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SportsColumnistsBob Glauber

Giants players, coaches conflicted over possible anthem protest

In a response to the fatal shooting of Terence Crutcher, an unarmed black man, by Tulsa, Oklahoma, police last Friday night, a handful of Giants told Newsday on Tuesday that they may consider some form of protest to raise further awareness over the use of lethal force against minorities by police. Giants head coach Ben McAdoo said on Wednesday that he encourages his players to make a difference, but that it doesn't necessarily have to involve the national anthem. (Credit: Big Blue Entertainment)

It is a measure of just how thought-provoking Colin Kaepernick’s protest of racial discrimination and oppression has become that two of the players most offended by his decision to sit, then kneel, for the national anthem no longer harbor the same resentment and anger.

Giants receiver Victor Cruz and guard Justin Pugh let the 49ers’ quarterback have it after he refused to stand for the anthem, with neither hiding his disgust. Cruz chided Kaepernick, saying “You’ve got to respect the flag, and you’ve got to stand up with your teammates.” On Twitter, Pugh called it “disrespectful to all the men and women who put their lives on the line to protect this country.”

But after Friday’s fatal shooting by Tulsa, Oklahoma, police of Terence Crutcher, an unarmed black man, and with some Giants considering whether they will join Kaepernick’s protest, Cruz and Pugh are more open to the idea and what it represents. Both will continue to stand, as will the overwhelming majority of their teammates, if not all of them.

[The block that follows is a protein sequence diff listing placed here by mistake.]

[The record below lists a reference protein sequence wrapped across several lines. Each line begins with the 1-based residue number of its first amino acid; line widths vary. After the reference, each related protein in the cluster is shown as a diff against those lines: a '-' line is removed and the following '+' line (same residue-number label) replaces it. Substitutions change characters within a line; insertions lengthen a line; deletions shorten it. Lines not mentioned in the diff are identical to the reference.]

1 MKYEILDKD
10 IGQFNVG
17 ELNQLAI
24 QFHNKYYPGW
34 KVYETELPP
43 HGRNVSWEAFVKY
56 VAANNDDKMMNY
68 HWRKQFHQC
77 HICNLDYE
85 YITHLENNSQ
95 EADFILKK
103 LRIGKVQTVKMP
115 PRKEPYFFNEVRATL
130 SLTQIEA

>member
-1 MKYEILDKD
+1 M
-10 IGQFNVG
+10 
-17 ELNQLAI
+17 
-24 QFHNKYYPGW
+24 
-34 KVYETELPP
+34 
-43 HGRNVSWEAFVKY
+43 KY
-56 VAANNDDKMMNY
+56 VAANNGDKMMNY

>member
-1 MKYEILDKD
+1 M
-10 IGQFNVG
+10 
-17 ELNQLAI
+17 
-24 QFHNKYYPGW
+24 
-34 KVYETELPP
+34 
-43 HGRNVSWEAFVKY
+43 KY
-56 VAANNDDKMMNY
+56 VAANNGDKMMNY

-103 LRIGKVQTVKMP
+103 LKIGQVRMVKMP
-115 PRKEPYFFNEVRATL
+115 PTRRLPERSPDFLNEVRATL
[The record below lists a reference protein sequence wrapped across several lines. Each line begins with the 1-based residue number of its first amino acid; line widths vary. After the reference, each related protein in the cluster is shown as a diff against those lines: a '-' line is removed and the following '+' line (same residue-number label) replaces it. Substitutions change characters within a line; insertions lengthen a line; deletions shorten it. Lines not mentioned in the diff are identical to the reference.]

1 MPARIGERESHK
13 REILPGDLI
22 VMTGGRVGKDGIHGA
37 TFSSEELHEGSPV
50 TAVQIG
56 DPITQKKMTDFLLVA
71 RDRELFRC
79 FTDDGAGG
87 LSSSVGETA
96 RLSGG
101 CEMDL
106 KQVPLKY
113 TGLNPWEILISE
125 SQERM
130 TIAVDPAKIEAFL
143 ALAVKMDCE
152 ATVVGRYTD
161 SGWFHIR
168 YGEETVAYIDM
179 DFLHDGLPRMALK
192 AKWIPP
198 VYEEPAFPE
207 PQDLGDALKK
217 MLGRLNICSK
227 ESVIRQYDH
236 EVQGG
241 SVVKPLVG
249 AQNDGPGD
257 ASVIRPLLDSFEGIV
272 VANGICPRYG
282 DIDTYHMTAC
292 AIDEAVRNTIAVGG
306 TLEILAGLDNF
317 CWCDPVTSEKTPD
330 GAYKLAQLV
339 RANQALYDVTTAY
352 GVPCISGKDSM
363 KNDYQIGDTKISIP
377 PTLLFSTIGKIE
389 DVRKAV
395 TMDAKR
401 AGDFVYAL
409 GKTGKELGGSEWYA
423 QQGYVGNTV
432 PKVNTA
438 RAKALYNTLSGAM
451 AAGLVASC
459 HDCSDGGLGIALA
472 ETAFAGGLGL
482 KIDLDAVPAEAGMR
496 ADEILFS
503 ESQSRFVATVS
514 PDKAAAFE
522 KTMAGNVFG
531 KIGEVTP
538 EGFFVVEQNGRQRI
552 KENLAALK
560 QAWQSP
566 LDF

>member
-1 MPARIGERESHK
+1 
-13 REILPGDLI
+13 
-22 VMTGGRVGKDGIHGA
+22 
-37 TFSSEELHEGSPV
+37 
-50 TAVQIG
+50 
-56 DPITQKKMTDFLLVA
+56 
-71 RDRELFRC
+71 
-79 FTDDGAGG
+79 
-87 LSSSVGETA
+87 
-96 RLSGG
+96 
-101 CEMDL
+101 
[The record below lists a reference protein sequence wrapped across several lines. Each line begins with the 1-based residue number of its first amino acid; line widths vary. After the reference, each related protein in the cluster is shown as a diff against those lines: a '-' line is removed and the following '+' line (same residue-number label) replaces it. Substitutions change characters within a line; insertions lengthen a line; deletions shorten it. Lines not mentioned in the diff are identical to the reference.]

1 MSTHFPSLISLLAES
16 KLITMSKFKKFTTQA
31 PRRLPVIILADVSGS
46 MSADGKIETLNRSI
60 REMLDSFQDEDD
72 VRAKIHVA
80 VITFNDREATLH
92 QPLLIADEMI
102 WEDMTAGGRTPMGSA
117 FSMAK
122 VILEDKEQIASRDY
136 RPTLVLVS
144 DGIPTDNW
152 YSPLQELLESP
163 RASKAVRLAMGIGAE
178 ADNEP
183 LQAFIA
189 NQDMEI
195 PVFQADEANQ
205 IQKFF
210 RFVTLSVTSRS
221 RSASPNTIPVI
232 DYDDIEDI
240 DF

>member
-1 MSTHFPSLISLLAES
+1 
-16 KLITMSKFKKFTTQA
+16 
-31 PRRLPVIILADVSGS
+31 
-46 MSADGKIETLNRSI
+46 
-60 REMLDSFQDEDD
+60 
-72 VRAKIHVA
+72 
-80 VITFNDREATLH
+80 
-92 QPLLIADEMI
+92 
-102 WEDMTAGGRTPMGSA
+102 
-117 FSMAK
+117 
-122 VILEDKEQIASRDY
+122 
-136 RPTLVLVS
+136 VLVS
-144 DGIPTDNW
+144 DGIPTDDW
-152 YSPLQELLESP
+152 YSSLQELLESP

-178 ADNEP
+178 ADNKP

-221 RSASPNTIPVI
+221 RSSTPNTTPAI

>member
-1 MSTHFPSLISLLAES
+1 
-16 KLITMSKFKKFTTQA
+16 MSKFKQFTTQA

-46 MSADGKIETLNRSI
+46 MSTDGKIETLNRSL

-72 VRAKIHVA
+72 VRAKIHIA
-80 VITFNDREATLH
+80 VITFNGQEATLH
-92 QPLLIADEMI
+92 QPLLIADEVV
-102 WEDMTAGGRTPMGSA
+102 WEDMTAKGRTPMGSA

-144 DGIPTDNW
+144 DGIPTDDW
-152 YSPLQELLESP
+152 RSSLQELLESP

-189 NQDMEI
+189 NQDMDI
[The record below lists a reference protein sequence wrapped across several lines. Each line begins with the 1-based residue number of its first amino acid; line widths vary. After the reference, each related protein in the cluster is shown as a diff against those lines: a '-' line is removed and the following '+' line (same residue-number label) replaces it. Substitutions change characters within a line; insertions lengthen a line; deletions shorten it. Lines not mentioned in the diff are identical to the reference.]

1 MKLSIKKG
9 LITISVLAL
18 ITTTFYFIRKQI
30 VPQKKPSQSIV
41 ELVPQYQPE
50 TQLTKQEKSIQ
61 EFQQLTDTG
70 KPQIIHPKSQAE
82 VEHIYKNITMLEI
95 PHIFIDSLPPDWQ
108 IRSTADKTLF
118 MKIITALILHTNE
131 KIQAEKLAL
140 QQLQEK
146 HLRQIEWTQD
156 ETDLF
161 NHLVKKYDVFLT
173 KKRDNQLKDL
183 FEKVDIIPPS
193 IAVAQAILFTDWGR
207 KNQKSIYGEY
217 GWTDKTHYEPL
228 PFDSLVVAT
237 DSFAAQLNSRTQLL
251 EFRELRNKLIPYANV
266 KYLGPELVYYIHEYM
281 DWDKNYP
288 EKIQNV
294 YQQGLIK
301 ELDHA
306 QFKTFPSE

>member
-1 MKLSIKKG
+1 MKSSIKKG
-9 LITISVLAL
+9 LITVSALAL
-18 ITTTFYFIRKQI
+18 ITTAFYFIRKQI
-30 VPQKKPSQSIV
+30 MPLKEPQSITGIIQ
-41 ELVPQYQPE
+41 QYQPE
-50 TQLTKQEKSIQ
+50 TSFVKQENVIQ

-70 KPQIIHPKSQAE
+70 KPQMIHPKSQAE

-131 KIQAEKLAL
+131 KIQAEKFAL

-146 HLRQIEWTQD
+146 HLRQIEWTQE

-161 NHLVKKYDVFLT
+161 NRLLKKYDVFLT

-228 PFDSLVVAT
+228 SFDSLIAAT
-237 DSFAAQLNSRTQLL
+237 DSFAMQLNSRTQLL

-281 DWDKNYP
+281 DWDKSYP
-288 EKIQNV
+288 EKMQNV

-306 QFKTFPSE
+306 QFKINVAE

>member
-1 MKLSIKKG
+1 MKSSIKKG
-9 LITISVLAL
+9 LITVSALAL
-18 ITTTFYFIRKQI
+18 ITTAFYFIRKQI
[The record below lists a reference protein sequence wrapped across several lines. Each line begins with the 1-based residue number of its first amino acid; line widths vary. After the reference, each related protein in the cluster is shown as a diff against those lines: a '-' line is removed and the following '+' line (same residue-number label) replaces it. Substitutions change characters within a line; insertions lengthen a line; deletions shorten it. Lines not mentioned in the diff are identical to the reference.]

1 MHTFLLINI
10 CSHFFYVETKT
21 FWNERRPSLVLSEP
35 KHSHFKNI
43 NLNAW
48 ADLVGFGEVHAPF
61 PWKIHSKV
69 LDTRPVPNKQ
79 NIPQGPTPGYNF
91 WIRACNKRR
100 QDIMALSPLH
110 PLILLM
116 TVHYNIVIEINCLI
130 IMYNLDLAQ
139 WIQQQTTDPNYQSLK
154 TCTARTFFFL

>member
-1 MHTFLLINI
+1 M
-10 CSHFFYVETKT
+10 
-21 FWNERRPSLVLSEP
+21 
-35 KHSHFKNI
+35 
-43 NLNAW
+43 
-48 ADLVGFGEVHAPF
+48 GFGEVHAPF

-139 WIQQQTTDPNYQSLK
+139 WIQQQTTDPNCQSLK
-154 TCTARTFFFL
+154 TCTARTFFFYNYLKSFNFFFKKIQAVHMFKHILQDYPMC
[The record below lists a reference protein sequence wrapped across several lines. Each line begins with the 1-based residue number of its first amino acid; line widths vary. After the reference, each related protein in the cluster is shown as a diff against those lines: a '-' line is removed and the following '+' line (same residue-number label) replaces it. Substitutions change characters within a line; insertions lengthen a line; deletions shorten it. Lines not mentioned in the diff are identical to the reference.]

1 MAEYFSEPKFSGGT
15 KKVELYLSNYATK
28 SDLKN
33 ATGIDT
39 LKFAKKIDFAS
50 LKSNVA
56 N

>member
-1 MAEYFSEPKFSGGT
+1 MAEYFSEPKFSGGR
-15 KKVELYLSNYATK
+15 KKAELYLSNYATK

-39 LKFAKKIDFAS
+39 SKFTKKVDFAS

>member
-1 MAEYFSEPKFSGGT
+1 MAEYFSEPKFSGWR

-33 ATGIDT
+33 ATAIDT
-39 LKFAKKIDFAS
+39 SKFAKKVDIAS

If some do choose to sit, kneel or raise a fist, there will be no hard feelings from Cruz or Pugh. Especially in light of Crutcher’s death and the fatal shooting of Keith Lamont Scott by police in Charlotte, North Carolina, on Tuesday.

“Let’s be clear. I understand where our country is, and I understand where we are in terms of Black Lives Matter and things of that nature,” Cruz told Newsday Wednesday. “I’m not naïve to what’s going on. But in terms of this locker room and in terms of what guys want to do in their own right, that’s their own prerogative. I don’t disagree with them, because I feel like if they do sit it out, they make a valid point. They have things that they’ve obviously spoken to their families about, and they have a valid point to do what they feel is right. It’s completely on them. I don’t judge them. I don’t look at them any differently.”

Pugh was furious at Kaepernick, mostly because he saw his protest as a sign of disrespect to the military. Pugh’s brother, Michael, is in the Air Force and has served in Iraq.

“I think when I first made a statement, it was more along the lines of coming from a military background,” Pugh told Newsday. “But now I see where those guys are coming from. And if things like (shootings) continue to happen . . . Something’s got to change and players are going to make a stand for it. I respect their decision to do what they do, but they have to respect my decision to stand.

“We have a platform as athletes, and when something is said or done, people are going to listen,” Pugh said. “That puts a spotlight on some things that are happening. And it’s probably necessary at this point. Things aren’t changing.”

Giants running back Rashad Jennings has been outspoken in supporting Kaepernick while still standing for the anthem out of respect for the military.